In the last essay I seemed to compare people to primordial mud. Of course, I wrote it as a comedy, which is to say, the entire essay is excessively optimistic about people, and is only making a generously indulged joke on behalf of a gifted species at the verge of developing into a new form of life and intelligence. But if people approach it pessimistically (I don’t see how they can, given the parameters of my essays in general), then it would be received as ridicule. But I was writing this in resonance with Beckett’s approach. He also tempts people to read him pessimistically. But everything he wrote was a double-entendre. A different kind of humor is revealed when you discover his hidden optimism.
These essays presume several optimistic things (and I don’t expect agreement and I’m not looking for debate, only the willingness to entertain the angle of vision as long as it lasts):
1) that human beings are troubled, but gifted animals; and
2) That human beings are at the verge of realizing a new form of intelligence, a new way of being.
“This cursed first person, it is really too red a herring.”
“Keep going, going no, call that going, call that on”
Dear reader: In your presence, I find a wider vantage point, not just this isolated center drowning in a soup of conflict and useless chatter, which is myself. If I’m only talking to myself I get lost in my Self. But with three of us, there is space enough for reflection.
Writing adjusts the frequency of attention. I don’t believe in myself too literally when I write. I probe rather than believe. The personal voice becomes a transparent drama. So I can see the Self with less vested interest, which means a little more honestly. There, (off the page) the chains of meaning are still too short to be declared a lively intelligence. I’m mostly stagnant immaturities, a primordial ooze. The brain is bubbling with small sentiences, the grim grammar of a force that can’t quite commit to living with a longer attention span.
But here there is space to make these broader linkages and begin crawling to solid ground.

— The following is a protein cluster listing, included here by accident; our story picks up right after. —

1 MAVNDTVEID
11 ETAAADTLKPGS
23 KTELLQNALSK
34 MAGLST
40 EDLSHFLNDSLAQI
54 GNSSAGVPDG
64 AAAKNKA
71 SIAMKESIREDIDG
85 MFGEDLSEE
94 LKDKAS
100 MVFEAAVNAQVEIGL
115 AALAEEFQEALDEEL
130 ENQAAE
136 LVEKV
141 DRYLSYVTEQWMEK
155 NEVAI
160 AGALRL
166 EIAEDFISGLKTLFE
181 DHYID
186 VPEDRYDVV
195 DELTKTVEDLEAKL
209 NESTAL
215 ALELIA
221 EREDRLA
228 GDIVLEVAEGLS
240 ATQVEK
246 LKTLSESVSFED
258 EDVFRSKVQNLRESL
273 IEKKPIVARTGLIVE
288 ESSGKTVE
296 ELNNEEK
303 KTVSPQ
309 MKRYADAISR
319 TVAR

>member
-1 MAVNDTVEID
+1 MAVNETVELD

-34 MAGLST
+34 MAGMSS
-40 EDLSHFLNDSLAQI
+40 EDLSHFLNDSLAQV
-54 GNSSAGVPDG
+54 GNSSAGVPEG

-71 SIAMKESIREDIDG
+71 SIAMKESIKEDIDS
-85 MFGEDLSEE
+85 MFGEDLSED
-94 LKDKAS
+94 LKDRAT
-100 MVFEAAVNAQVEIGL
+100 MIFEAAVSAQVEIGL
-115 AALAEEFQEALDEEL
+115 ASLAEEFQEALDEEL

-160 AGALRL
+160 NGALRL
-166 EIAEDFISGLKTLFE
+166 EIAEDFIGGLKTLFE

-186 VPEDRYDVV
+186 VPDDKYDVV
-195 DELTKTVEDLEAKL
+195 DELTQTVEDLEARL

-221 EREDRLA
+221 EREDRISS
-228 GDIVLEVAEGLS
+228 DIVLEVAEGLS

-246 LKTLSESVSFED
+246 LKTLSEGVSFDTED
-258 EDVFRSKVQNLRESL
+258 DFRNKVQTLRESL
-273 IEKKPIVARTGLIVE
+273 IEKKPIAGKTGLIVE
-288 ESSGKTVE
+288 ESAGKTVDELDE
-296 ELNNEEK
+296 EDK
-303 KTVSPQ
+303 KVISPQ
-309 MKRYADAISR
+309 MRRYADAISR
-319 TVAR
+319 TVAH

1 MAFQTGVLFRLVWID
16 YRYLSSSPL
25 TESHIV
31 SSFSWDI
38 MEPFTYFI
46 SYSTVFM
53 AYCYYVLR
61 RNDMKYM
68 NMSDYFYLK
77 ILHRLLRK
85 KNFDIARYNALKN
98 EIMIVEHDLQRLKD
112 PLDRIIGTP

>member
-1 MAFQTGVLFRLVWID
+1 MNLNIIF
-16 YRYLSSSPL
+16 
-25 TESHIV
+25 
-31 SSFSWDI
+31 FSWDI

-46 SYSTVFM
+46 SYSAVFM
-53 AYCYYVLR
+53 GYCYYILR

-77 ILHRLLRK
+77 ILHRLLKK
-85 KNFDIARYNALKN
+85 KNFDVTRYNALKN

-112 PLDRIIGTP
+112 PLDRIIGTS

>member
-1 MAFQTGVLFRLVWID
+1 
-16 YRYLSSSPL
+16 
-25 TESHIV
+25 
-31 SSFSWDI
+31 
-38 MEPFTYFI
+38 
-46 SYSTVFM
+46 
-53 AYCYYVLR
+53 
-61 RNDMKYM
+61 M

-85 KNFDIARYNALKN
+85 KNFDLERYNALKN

Some might think I’m dawdling over preliminaries. Like I’m endlessly adjusting my coat and tie, but never actually going out on stage and performing anything. All backstage banter.
That’s not wrong. In these essays the subject itself is backstage banter – the behind-the-scenes mumbling in our own heads.
It’s very hard to find anyone raring to talk about the way we frame reality back there. It throws unpleasant light on our habits of denial, repression and justification, which keep us consistent if nothing else. So this subject is almost inherently “uninteresting” to anyone who considers themselves already sane.
Thankfully I don’t. And neither do some of you. However, you’re almost unlocatable as a group. No demographic defines you. So I’m not even addressing you directly. I feel like we’re sitting side-by-side under a tree together, sharing a slightly psychoactive substance. What we have in common is the willingness (I suppose) to recognize a certain insanity in ourselves and not push the subject aside as a dull complacency. We’re willing to see our condition as abnormal, which is a surprising relief. Because if this way of life isn’t “normal”, then we can begin healing. Otherwise it’s just a condition defining us in some conclusive sense. I guess I’d rather be considered insane than evil.Read More »
“Teach us to care and not to care/Teach us to sit still”
“Ash Wednesday”, Eliot
There is no problem with the world. Only thought makes problems. Every single human problem is only the result of how we imagined things in a crazy way.
Life does have challenges, but every stubbornly knotted predicament, such as mass hunger, war, greed, selfishness itself (internecine competition), are responses to a problematic way of imagining things.
Dropping bombs is not a quality of the earth itself or of life itself, but only a quality of human imagination. War doesn’t exist until we imagine borders, identities, competitive economic systems, hierarchy and status. Mass starvation doesn’t exist until we imagine competition, ownership, and hierarchies that undermine sensible ways of distributing food, as well as monocultural, soil-depleting, destructive ways of growing food.
Even selfishness itself is only a radicalized response to the world, not a quality of the world or of humans by nature. As soon as we begin to imagine the world, and create stories to make sense of it, we have left behind a static vision of human nature and have entered the realm of an infinite plasticity. We can’t hide behind the excuse of nature. Nature is not causing our problems. The imagination is doing that.
Our needs are not problems either. I’ve heard people say that testosterone is a terrible chemical. But testosterone is not a problem. It’s the way this natural energy, this necessary desire, gets perverted into bizarre shapes by our vision of the world, our ways of thinking.
The need for shelter, love, food and sex doesn’t necessitate the problems of identity (pride, greed, lust, envy, gluttony, wrath, and sloth). The infamous seven deadly sins derive directly from a staked identity (from taking our self concepts too seriously). These seven varieties of selfishness are only secondary qualities of the way we’ve fetishized those simple necessities through an overpowerful or too literal sense of identity. A fetish arises only because something has gone haywire in the way we imagine ourselves and our relation to the world.